Governance of education systems and the quality of education have long been at the heart of education reforms in most Council of Europe member States. These issues are also at the top of the agenda of major international players. Objective 2 of the UN Millennium Development Goal refers to them as well.
Quality education is linked to good governance principles, and in particular to the part of good governance focusing on democratic participation. Over the past decade, the Council of Europe education sector has contributed to the definition of policy action in relation to the implementation of “democratic governance” at the level of school institutions through its programme on Education for Democratic Citizenship and Human Rights, as well as at the level of higher education governance.
Since 2008, the two steering committees on education and higher education have further elaborated the relationship between these two concepts and come up with clear definitions. In the Programme of Activities for 2012-2013 adopted by the Committee of Ministers on 24 November 2011, it is clearly stated that: “Democratic governance through education, culture and youth policies aims at the reform of the education system and education policies to further democratic competence and participation …”. In this context, participation is considered not only as a major dimension of governance but also as an element that will contribute to “quality” through shared concerns and responsibilities of all stakeholders. The emphasis on participation also underlines that while democratic institutions are important, they will not function in practice without the active participation of citizens – in this case by the members of the education community.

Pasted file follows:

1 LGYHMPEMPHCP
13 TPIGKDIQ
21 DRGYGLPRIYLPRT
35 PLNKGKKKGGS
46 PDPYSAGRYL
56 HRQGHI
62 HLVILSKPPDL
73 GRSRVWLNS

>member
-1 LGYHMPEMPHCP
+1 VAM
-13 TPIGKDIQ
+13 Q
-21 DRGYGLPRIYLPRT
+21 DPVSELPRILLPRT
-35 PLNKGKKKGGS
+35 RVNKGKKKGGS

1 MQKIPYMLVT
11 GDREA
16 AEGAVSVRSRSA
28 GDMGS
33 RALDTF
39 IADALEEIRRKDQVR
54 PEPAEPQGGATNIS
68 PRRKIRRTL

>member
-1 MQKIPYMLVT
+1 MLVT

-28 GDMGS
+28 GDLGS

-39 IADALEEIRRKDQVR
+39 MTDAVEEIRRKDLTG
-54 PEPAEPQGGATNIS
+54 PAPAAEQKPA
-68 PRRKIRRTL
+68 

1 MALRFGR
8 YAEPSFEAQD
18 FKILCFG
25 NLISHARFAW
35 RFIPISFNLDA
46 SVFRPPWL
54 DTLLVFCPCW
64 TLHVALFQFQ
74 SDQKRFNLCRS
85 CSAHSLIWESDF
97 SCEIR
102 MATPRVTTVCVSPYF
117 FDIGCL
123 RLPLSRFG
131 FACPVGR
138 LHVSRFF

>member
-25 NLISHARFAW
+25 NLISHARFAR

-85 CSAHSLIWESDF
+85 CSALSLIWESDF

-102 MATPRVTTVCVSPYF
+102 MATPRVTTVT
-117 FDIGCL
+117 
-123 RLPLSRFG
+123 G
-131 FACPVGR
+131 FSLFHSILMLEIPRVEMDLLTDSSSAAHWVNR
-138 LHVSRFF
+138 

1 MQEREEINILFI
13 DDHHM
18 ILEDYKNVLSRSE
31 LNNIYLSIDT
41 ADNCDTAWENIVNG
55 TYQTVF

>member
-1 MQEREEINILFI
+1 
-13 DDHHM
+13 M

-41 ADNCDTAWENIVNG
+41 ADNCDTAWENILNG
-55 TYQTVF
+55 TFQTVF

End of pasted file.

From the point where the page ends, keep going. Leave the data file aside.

last two years, the Council of Europe’s work on “quality education” has
been closely linked to “access to education” and opening up new
dimensions for the implementation of this fundamental measure to improve
social cohesion as well as individual opportunities in the European
context. For the Council of Europe steering committees, it would be more
appropriate nowadays to speak about the “access to quality education”
rather than “access to education”; quality education being understood as
education: “which not only gives access to learning to all pupils and
students, develops each pupil’s and student’s personality, talents and
mental and physical abilities to their fullest potential and encourages
them to complete the education programmes in which they enrol” but also
as education which: “promotes democracy and respect for human rights and
social justice in a learning environment which recognises the learning
and social needs of everyone and equips pupils and students with the
competences and self-confidence appropriate both to be responsible
citizens and for their employability”.
It is against this background that the Steering Committee for Educational Policy and Practice (CDPPE) is following up the proposal made by the Finnish authorities, during the 23rd Session of the Council of Europe Standing Conference of Ministers of Education, to host the next ministerial session.
It is proposed that the ministerial Conference be dedicated to governance and quality education and highlight contemporary challenges in the implementation of governance and quality standards based on the vision of the Council of Europe.